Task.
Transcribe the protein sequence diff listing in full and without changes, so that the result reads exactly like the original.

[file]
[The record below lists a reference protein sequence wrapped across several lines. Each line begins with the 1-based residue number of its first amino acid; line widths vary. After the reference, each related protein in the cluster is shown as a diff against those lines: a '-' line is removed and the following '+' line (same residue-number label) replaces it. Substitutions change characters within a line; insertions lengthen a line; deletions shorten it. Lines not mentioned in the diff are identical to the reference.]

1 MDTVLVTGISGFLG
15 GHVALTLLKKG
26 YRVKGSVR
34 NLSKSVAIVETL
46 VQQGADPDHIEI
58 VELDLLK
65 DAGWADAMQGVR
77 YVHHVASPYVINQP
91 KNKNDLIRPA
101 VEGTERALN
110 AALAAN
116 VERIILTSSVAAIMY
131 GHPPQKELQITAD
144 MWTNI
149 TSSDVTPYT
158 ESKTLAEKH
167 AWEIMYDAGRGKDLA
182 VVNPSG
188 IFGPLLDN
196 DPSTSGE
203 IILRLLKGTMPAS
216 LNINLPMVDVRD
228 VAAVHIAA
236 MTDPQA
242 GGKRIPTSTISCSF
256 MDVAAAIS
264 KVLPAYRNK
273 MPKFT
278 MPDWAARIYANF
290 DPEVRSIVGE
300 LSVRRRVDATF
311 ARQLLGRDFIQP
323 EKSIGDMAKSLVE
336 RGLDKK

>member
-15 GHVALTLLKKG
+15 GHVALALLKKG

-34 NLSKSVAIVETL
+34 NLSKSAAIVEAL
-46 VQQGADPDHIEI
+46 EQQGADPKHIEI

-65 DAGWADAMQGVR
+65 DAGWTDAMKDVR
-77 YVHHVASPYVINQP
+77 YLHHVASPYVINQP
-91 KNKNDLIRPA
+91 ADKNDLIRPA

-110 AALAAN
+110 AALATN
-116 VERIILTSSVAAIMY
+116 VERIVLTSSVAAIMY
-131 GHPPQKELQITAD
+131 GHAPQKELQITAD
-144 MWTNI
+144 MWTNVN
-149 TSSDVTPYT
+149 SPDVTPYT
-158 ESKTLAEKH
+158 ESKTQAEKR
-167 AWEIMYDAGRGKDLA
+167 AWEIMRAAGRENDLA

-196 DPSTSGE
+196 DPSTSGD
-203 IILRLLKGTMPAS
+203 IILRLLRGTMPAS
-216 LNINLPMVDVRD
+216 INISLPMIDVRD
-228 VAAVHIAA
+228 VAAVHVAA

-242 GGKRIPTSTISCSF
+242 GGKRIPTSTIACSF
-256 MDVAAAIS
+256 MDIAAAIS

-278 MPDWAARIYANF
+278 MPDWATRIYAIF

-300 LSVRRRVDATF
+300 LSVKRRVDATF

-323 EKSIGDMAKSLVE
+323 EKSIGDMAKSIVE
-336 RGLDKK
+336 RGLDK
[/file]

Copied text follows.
[The record below lists a reference protein sequence wrapped across several lines. Each line begins with the 1-based residue number of its first amino acid; line widths vary. After the reference, each related protein in the cluster is shown as a diff against those lines: a '-' line is removed and the following '+' line (same residue-number label) replaces it. Substitutions change characters within a line; insertions lengthen a line; deletions shorten it. Lines not mentioned in the diff are identical to the reference.]

1 MDTVLVTGISGFLG
15 GHVALTLLKKG
26 YRVKGSVR
34 NLSKSVAIVETL
46 VQQGADPDHIEI
58 VELDLLK
65 DAGWADAMQGVR
77 YVHHVASPYVINQP
91 KNKNDLIRPA
101 VEGTERALN
110 AALAAN
116 VERIILTSSVAAIMY
131 GHPPQKELQITAD
144 MWTNI
149 TSSDVTPYT
158 ESKTLAEKH
167 AWEIMYDAGRGKDLA
182 VVNPSG
188 IFGPLLDN
196 DPSTSGE
203 IILRLLKGTMPAS
216 LNINLPMVDVRD
228 VAAVHIAA
236 MTDPQA
242 GGKRIPTSTISCSF
256 MDVAAAIS
264 KVLPAYRNK
273 MPKFT
278 MPDWAARIYANF
290 DPEVRSIVGE
300 LSVRRRVDATF
311 ARQLLGRDFIQP
323 EKSIGDMAKSLVE
336 RGLDKK

>member
-15 GHVALTLLKKG
+15 GHVALALLKKG

-34 NLSKSVAIVETL
+34 NLSKSAAIVEAL
-46 VQQGADPDHIEI
+46 EQQGADPKHIEI

-65 DAGWADAMQGVR
+65 DAGWTDAMKDVR
-77 YVHHVASPYVINQP
+77 YLHHVASPYVINQP
-91 KNKNDLIRPA
+91 ADKNDLIRPA

-110 AALAAN
+110 AALATN
-116 VERIILTSSVAAIMY
+116 VERIVLTSSVAAIMY
-131 GHPPQKELQITAD
+131 GHAPQKELQITAD
-144 MWTNI
+144 MWTNVN
-149 TSSDVTPYT
+149 SPDVTPYT
-158 ESKTLAEKH
+158 ESKTQAEKR
-167 AWEIMYDAGRGKDLA
+167 AWEIMRAAGRENDLA

-196 DPSTSGE
+196 DPSTSGD
-203 IILRLLKGTMPAS
+203 IILRLLRGTMPAS
-216 LNINLPMVDVRD
+216 INISLPMIDVRD
-228 VAAVHIAA
+228 VAAVHVAA

-242 GGKRIPTSTISCSF
+242 GGKRIPTSTIACSF
-256 MDVAAAIS
+256 MDIAAAIS

-278 MPDWAARIYANF
+278 MPDWATRIYAIF

-300 LSVRRRVDATF
+300 LSVKRRVDATF

-323 EKSIGDMAKSLVE
+323 EKSIGDMAKSIVE
-336 RGLDKK
+336 RGLDK